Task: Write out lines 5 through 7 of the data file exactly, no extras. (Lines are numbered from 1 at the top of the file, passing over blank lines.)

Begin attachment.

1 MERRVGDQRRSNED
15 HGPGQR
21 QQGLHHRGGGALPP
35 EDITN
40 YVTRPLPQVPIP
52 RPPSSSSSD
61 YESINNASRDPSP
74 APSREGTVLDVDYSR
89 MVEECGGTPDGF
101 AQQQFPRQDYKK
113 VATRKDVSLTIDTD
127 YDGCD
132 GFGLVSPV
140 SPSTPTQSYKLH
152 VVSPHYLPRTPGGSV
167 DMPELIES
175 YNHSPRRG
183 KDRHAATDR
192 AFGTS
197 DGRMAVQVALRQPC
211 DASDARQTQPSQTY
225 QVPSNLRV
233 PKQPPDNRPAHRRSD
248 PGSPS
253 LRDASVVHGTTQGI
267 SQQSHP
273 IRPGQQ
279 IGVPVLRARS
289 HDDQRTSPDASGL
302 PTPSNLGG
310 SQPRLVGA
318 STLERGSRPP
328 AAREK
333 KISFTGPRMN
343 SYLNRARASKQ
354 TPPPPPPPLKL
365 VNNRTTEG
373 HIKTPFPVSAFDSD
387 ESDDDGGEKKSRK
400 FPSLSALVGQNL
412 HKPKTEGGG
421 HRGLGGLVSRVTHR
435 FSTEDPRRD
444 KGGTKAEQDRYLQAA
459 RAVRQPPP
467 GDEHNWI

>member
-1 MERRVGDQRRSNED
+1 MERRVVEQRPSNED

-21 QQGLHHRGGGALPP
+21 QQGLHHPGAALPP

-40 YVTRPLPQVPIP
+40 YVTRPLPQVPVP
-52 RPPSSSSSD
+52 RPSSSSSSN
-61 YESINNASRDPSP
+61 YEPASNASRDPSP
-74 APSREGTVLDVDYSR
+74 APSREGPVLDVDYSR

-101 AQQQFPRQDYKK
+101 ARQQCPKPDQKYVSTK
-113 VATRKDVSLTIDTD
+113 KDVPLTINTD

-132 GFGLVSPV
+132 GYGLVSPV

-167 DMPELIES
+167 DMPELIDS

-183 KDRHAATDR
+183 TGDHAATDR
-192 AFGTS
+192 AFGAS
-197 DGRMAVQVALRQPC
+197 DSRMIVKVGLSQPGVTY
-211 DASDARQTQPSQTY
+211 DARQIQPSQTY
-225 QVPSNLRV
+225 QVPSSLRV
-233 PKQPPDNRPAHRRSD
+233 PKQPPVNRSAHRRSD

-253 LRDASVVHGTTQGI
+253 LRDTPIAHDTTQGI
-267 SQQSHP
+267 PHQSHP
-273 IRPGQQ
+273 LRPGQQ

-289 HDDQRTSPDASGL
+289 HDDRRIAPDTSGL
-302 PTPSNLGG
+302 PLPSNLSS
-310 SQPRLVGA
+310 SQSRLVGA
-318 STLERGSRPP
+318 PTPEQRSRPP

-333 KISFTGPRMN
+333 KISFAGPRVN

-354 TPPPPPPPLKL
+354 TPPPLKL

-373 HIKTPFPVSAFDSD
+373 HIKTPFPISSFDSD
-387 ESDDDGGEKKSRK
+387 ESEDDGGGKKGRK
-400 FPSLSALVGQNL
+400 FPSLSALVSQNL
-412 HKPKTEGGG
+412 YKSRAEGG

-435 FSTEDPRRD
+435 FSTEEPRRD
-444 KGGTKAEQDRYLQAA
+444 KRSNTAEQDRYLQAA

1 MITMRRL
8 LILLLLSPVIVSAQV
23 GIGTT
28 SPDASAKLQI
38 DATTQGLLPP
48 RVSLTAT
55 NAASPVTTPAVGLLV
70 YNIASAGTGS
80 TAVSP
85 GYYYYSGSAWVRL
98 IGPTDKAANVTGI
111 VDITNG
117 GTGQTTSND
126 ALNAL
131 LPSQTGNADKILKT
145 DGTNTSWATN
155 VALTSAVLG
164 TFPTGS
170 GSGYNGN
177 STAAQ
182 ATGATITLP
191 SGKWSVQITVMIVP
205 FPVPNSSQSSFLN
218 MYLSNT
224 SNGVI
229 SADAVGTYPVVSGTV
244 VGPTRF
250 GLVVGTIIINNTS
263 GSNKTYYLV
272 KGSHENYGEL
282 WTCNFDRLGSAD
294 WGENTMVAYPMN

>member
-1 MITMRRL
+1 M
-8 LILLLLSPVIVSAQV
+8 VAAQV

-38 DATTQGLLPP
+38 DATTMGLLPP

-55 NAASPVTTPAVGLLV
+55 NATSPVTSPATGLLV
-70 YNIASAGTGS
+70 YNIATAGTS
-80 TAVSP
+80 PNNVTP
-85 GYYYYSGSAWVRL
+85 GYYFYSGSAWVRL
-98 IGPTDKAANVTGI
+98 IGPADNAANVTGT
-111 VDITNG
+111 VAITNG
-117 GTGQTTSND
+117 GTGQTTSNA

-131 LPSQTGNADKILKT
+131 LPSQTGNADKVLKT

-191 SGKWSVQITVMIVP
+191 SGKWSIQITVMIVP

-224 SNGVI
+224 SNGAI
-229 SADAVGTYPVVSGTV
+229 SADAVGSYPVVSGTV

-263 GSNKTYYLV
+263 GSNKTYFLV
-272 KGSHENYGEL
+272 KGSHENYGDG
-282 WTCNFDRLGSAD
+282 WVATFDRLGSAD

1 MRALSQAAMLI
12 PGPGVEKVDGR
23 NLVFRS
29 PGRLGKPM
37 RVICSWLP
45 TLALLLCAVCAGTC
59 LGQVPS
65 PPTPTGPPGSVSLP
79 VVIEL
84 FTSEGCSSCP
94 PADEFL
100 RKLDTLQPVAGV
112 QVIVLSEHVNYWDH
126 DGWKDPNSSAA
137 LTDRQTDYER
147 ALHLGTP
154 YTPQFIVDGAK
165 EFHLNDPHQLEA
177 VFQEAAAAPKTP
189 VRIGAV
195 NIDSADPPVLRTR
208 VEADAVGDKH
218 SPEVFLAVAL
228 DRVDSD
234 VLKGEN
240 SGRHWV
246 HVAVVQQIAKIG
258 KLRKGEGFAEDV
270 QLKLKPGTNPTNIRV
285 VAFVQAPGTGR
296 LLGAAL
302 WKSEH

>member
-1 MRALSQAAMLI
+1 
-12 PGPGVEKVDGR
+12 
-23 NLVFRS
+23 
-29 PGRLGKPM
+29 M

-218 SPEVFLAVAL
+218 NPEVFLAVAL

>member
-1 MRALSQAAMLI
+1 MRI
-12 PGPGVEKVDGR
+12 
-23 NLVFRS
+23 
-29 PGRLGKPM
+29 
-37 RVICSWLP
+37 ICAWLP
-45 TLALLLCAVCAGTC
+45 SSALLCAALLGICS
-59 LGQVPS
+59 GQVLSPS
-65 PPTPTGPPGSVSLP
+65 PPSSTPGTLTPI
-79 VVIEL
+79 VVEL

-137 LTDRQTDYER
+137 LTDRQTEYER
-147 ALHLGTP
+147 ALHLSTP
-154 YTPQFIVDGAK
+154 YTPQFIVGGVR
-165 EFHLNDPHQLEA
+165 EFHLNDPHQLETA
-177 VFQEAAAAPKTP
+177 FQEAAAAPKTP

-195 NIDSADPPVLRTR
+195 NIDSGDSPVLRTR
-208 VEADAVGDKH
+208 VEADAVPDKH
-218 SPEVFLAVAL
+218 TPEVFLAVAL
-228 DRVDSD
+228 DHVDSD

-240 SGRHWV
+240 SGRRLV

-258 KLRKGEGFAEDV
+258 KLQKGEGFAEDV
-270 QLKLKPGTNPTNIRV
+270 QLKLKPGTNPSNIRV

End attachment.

40 YVTRPLPQVPIP
52 RPPSSSSSD
61 YESINNASRDPSP